How do we define beauty?

Atika Dawood, BA Arabic and Linguistics

On Friday 16th October 2015, Meeta Rani Jha hosted a discussion around her new book ‘The Global Beauty Industry: Colorism, Racism and the National Body’, exploring subjects such as the ‘whitewashing’ of the beauty industry, the reaction to Nina Davuluri winning Miss America 2014, and the Black is Beautiful campaign.

In 2014, Nina Davuluri was crowned Miss America. Being of South Asian descent (i.e. brown) caused a massive uproar in one of the most diverse regions in the West, 93 years after the competition was founded. A reaction that has clearly highlighted the non-progressive nature embedded in parts of the world.

Western ideals of beauty are still superimposed on women of colour, to the extent that it is believed a BAME woman is incapable of being beautiful enough to win a national beauty competition. This perpetuates the narrative that ‘one must have fair skin and western features to be beautiful’. Or be fair skinned to be beautiful at all – if a light skinned woman has full lips and a round derriere, she is the epitome of beautiful! Yet if these features are worn by a WOC a few shades darker than the average model, features possibly native to her ethnicity, she is not as beautiful – according to media.

It is the beauty industry and media that highlight this ‘Western’ ideal of beauty, putting women of ethnic origin at a disadvantage. In South Asia (and Africa) we have the ever booming lightening cream industry, backed by famous figures in Bollywood, such as Shahrukh Khan, who is the face of ‘Fair and Handsome’, the male equivalent of ‘Fair and Lovely’.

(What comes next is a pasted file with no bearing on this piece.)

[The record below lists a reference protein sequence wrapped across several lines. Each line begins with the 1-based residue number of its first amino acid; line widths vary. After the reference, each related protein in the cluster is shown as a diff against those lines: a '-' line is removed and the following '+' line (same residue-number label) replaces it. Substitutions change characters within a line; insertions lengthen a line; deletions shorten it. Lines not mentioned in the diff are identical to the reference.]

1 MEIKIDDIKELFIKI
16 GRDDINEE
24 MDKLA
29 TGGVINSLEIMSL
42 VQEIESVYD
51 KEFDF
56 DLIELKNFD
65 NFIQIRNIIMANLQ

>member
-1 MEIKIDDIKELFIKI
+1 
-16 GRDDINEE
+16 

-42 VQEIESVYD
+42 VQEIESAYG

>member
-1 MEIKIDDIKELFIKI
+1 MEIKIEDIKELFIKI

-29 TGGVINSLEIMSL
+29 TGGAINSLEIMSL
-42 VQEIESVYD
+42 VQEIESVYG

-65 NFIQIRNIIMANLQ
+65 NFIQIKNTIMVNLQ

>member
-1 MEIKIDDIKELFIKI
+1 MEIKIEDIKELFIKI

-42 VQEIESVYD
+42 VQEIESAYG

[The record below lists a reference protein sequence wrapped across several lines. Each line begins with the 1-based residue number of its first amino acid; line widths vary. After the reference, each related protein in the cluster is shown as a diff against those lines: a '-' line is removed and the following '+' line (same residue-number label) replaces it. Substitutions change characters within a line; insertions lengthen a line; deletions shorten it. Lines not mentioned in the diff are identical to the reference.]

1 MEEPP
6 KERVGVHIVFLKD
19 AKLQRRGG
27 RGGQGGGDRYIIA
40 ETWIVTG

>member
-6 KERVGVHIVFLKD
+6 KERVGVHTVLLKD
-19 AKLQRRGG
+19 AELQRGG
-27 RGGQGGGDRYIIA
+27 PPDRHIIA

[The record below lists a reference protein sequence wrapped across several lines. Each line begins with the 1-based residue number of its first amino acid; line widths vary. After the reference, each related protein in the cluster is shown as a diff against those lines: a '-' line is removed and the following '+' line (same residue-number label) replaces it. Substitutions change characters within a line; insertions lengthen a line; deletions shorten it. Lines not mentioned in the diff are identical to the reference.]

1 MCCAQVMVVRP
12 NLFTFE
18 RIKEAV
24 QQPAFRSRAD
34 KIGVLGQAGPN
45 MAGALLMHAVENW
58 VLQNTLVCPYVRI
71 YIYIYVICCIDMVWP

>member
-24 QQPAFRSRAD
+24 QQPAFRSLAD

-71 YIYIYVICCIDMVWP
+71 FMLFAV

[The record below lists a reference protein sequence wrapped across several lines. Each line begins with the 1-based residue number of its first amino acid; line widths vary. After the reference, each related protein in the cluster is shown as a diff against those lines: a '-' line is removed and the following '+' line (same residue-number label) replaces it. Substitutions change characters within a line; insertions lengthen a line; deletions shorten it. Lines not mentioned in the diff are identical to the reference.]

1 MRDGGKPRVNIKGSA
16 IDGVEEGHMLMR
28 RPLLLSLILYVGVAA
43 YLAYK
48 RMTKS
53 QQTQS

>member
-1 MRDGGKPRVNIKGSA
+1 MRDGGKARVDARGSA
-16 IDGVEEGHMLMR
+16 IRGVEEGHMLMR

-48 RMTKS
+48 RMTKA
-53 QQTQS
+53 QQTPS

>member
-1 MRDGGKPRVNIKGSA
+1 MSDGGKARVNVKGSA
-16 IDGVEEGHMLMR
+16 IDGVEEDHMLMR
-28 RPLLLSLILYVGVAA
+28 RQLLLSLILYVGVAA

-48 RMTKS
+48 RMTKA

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This is reflected in the South Asian film industry, where the ‘light is beautiful’ mantra is personified by the fairest of actresses playing the heroine in most films, and dark skinned actresses chosen to play the working class characters.

Nandita Das, a dark skinned actress and keen supporter of Dark is Beautiful, has shared that her make up artist is told to make her “look whiter” when she is cast as an upper class Indian woman in films, suggesting only lighter skinned women are educated, are part of the upper classes, and are worth top roles. This feeds the disadvantage dark women face as a whole. In South Asia specifically, practices such as dark skinned brides paying several times more in dowry than fair skinned brides, and ‘fair skin’ being a specification in the search for a suitable bride, continue to perpetuate this discrimination.

While fighting to change this idealised western beauty rhetoric, we must not stomp over lighter skinned WOC. A member of the audience denounced Rihanna and Beyonce as black feminists because ‘they’re not black enough, their lifestyles are so western.’ Light skinned women of colour remain WOC. The battle is with the industry, not our sisters.

Though the global perception of beauty is currently ‘whitewashed,’ this perception is not static, and we can change the discourse. We can put pressure on celebrities to stop endorsing lightening creams (yes, you Asin and Shahrukh Khan!), on the industry to cast dark skinned actresses, and on everyone to appreciate all shades of colour.

We are beautiful, whatever colour we are.

Post Author: Atika Dawood

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